Results containing the tag: Rimini Protokoll
As HAU’s stage went dark, four Egyptian muezzins illuminated by radiant white Klieg lights started their calls to prayer from the four corners of the auditorium. My first sensation, as I intently watched the dark stage from my seat in one of the front rows, was not determined by sight and vision, but by aurality: I felt pleasure mixed with unease derived from the suddenness of the sensory impact. While the voices were distinct, they produced a pleasant harmony of multivocality, reminiscent of choral or Gregorian chants. read more
"Radio Muezzin" (von Stefan Kaegi). What still resonates, and organizes for me the memory of the entire piece, is the sentence, pronounced quite early on, stating that one of the muezzin’s would only join the others on stage "later…" This announced delay, this procrastinated entering suggests already a kind of separation between those present on stage since the beginning and the belated one, and dramaturgically produces a sense of anticipation clouded by a question: "Why will he come only later?" read more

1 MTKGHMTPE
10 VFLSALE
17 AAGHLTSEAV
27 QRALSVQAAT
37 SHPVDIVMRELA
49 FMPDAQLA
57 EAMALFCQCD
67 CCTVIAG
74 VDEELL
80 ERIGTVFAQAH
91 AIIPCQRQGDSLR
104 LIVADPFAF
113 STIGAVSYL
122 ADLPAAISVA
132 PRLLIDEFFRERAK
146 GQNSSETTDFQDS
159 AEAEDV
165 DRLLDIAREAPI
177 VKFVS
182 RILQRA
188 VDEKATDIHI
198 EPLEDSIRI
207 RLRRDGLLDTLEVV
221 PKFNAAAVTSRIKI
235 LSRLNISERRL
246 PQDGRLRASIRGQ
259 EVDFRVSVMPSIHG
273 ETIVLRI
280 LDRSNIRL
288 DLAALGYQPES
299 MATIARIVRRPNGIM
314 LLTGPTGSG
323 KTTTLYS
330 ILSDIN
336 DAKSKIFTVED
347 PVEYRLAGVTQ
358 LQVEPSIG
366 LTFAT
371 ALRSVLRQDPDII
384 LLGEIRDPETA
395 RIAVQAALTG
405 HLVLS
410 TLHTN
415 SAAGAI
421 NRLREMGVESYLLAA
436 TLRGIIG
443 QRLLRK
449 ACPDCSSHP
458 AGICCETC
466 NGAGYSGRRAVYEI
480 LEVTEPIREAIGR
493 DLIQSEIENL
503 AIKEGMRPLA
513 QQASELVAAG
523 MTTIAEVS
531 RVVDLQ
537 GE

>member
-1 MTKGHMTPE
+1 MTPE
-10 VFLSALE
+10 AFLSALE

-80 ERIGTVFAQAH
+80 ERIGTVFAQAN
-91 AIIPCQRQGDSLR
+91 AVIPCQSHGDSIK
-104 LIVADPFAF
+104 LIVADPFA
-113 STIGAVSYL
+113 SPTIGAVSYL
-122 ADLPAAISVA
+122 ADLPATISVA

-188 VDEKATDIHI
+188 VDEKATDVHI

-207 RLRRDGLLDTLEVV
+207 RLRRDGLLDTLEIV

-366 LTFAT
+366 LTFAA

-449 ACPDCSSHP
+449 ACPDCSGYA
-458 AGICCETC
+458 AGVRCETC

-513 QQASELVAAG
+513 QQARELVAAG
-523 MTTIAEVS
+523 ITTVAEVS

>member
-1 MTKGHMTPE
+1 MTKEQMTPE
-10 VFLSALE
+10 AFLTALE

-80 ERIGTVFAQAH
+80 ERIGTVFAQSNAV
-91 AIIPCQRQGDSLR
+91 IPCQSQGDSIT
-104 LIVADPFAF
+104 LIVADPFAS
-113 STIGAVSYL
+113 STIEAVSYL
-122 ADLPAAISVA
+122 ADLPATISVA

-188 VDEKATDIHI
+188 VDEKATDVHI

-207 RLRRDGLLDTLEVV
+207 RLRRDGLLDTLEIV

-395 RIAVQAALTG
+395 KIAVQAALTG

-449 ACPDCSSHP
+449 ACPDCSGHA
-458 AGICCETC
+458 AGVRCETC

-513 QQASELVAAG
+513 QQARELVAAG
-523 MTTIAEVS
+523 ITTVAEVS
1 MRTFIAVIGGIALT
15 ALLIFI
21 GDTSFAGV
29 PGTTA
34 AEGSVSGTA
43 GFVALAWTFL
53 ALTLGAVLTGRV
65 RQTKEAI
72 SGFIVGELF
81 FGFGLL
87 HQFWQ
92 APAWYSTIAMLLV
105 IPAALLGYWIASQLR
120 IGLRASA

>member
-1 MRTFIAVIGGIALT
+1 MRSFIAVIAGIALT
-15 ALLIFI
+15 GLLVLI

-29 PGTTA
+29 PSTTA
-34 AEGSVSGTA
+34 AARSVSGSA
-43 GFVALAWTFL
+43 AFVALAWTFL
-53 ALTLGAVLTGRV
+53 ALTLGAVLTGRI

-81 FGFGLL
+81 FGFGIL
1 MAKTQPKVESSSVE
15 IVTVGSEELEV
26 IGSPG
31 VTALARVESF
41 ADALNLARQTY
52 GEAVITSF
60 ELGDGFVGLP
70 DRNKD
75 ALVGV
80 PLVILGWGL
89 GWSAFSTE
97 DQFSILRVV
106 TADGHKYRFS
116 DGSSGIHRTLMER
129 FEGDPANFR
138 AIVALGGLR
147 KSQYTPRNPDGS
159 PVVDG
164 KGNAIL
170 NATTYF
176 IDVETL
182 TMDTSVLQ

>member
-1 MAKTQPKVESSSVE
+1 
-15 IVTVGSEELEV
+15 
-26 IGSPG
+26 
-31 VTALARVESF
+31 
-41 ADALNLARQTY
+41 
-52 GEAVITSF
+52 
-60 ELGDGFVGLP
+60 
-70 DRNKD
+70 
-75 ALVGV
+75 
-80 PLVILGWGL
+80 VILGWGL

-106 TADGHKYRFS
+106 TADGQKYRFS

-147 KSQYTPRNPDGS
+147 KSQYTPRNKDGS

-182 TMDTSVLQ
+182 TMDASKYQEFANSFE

"Radio Muezzin" (von Stefan Kaegi). Here: Hussein Gouda Hussein Bdawy, Abdelmoty Abdelsamia Ali Hindawy and Mansour Abdelsalam Mansour Namous. On February 26 at the Kule Theatre in Berlin, I saw "Hotel Arabia" by Carola Lehmann and David Merten, who performed their voyage to ‘Arabia’ in a way reminiscent of the early European narratives from Barbary land. The tendency of exoticising otherness was apparent, and the commodification of cultural difference was at times disturbing during the performance. Rimini Protokoll’s intercultural projects, on the other hand, are neither about sublimating otherness nor reversing the gaze, but rather about the possibilities of transferring the debate taking place in developing countries to the metropolis, through the deployment (rather than invention) of the tradition of docu-drama. "Radio Muezzin", which premiered at the HAU 2 on the March 3, 2009, is a prime example of art that bridges the gap between cultures and reaches across the divide to the Other (the not I) during the ‘imperial’ present. read more